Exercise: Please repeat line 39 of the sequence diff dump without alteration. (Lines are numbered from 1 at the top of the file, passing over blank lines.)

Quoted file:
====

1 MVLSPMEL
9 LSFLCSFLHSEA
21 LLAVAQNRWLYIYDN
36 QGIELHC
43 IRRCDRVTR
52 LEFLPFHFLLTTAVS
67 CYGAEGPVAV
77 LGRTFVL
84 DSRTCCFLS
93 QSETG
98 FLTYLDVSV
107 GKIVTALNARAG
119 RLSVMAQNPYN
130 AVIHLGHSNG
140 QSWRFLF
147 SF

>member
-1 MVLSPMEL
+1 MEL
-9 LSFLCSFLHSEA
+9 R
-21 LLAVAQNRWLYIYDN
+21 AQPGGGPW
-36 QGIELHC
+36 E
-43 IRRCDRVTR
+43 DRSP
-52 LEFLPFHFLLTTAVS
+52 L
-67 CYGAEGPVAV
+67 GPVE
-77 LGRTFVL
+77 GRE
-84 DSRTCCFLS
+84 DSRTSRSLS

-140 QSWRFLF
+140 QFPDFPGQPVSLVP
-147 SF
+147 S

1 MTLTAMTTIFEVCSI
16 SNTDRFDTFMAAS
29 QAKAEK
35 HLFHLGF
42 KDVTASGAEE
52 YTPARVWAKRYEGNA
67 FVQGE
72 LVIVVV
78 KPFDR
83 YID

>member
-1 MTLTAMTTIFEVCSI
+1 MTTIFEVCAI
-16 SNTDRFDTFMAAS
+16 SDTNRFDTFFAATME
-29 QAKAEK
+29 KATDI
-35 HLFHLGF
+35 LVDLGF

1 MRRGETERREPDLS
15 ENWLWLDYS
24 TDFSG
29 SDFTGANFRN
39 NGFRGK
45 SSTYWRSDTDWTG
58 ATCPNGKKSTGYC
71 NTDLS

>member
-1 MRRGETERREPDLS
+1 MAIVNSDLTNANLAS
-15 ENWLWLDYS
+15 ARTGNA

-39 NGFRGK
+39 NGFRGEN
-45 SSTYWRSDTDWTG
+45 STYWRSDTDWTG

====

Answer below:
+147 S